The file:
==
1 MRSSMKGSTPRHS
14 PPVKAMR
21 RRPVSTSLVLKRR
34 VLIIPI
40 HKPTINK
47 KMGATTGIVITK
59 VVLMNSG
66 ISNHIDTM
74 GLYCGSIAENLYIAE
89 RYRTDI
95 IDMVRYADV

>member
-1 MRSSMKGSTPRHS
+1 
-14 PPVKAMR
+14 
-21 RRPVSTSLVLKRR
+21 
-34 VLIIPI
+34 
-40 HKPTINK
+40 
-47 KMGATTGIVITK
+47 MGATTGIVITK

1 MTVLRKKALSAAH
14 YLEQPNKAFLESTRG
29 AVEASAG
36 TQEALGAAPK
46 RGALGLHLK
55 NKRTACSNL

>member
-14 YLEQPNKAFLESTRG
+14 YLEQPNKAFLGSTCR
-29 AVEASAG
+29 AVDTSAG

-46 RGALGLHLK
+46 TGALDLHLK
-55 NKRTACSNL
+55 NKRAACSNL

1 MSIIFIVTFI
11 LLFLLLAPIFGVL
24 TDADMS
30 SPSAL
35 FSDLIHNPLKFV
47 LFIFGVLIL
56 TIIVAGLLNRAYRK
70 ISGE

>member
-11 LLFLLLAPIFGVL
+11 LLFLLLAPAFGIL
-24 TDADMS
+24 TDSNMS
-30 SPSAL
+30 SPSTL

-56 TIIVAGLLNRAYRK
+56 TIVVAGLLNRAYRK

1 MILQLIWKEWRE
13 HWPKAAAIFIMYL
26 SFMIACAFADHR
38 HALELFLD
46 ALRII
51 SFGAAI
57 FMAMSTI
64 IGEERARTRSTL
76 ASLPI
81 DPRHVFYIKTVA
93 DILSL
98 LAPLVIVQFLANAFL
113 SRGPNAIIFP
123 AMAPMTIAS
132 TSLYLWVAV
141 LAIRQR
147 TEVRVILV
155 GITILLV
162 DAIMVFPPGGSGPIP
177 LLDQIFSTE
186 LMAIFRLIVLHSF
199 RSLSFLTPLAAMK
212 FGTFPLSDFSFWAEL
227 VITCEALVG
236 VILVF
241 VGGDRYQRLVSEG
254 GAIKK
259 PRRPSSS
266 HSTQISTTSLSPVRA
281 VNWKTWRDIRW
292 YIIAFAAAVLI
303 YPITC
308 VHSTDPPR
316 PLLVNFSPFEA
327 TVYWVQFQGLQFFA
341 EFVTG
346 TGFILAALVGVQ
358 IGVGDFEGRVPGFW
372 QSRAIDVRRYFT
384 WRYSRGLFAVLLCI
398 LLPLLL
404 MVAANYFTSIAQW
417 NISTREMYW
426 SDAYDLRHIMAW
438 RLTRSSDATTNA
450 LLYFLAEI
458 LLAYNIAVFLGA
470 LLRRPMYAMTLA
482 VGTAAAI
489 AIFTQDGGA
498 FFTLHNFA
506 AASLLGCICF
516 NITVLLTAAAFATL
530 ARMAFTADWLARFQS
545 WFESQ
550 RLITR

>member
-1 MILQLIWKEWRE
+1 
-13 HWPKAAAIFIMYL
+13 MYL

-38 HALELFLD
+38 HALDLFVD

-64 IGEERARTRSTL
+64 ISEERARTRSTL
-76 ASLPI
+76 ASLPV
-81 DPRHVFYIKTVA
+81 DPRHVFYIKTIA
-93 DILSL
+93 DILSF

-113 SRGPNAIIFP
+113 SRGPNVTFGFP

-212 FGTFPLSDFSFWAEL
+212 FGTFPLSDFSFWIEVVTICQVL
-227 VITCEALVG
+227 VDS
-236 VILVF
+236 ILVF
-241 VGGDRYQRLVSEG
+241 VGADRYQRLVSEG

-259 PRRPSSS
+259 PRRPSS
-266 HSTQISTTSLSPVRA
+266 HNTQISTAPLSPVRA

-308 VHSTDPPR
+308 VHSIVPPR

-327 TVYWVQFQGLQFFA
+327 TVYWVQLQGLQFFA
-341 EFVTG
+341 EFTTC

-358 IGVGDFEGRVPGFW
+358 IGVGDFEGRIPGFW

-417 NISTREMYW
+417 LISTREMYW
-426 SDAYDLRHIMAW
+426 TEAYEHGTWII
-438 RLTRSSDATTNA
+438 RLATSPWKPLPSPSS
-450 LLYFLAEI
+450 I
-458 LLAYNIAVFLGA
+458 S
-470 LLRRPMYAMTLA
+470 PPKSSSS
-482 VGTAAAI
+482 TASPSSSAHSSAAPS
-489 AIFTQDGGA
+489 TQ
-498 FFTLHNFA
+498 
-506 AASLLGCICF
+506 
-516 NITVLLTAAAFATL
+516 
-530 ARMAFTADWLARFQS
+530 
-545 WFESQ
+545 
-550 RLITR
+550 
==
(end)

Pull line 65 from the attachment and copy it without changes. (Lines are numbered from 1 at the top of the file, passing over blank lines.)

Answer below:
76 ASLPI